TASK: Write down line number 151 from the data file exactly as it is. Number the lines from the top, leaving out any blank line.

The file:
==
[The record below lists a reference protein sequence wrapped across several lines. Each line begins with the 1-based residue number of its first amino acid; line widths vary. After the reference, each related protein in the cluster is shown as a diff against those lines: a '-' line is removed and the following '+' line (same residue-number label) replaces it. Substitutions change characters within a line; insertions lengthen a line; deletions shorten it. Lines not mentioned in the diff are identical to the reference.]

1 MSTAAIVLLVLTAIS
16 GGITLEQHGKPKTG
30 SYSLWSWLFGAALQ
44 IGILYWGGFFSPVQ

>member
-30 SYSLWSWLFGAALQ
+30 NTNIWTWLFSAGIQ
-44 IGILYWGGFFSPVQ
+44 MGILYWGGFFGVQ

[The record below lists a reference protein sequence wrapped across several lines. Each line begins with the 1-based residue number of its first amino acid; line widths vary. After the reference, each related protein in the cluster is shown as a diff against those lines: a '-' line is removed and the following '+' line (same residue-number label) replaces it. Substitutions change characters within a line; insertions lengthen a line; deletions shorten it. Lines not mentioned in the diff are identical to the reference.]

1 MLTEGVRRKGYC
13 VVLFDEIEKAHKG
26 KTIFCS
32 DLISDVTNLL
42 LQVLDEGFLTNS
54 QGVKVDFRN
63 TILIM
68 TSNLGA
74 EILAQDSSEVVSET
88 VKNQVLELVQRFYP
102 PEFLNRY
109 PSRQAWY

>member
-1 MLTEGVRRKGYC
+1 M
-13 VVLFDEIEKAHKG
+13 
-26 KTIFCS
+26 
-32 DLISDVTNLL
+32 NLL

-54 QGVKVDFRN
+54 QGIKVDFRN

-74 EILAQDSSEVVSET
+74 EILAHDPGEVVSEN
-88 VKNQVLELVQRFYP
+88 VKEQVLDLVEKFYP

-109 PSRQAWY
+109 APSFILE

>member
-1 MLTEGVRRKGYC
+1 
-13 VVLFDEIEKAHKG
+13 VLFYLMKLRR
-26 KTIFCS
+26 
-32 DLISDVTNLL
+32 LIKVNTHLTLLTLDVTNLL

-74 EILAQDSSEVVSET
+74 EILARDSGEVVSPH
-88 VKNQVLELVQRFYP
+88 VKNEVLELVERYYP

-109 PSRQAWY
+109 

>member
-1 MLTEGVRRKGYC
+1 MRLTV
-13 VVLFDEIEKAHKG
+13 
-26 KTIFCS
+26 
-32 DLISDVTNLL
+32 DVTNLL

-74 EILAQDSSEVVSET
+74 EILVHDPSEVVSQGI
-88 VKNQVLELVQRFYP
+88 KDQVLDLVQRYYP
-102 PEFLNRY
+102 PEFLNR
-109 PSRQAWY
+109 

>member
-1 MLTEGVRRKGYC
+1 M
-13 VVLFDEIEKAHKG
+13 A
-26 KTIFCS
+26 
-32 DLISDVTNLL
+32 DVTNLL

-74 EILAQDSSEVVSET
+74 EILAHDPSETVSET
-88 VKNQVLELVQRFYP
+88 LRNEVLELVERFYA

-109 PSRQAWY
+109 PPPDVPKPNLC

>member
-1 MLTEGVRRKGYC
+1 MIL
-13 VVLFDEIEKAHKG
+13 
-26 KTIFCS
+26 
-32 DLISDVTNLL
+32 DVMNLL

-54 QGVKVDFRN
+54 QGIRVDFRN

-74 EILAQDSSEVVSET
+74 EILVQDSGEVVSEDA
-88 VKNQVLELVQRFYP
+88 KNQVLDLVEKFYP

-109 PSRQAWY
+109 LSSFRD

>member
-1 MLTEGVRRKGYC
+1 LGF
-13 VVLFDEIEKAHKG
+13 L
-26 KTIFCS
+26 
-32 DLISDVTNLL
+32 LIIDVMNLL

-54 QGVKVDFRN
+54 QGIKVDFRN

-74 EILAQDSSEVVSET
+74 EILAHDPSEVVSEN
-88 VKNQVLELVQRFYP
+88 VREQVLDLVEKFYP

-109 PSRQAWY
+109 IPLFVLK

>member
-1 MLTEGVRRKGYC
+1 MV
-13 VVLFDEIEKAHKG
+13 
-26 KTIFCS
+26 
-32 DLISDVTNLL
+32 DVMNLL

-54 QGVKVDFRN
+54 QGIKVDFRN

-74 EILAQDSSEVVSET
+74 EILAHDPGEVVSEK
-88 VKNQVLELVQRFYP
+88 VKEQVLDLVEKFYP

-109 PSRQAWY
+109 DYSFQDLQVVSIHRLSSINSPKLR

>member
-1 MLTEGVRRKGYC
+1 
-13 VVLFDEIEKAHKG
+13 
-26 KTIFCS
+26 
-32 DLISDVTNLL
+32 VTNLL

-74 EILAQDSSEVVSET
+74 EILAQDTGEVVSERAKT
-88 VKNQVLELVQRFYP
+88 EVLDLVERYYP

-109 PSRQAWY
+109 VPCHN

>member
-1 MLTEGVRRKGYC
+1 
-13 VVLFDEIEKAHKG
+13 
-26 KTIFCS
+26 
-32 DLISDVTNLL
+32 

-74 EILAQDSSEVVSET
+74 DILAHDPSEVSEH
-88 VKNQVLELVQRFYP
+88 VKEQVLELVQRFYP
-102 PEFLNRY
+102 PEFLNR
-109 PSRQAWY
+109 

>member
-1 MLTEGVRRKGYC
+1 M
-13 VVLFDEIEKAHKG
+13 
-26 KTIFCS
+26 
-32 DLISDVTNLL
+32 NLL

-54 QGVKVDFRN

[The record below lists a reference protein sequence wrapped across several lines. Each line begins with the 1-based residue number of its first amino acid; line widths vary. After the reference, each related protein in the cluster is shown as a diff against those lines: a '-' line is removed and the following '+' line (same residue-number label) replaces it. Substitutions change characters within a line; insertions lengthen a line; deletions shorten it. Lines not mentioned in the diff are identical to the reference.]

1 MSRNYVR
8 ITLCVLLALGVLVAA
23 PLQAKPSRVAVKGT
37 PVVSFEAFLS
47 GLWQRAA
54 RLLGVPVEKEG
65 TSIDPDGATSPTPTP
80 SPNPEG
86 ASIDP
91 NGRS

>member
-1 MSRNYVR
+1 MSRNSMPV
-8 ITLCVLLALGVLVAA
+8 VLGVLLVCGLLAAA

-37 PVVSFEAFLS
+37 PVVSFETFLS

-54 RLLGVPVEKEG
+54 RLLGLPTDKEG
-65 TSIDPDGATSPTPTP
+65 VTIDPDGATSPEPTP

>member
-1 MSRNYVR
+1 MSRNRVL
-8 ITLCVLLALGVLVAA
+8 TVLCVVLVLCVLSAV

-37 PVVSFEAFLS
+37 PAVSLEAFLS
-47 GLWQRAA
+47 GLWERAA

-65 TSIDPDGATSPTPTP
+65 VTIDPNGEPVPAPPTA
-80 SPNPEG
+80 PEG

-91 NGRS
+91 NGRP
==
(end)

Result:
+88 EVLDLVERYYP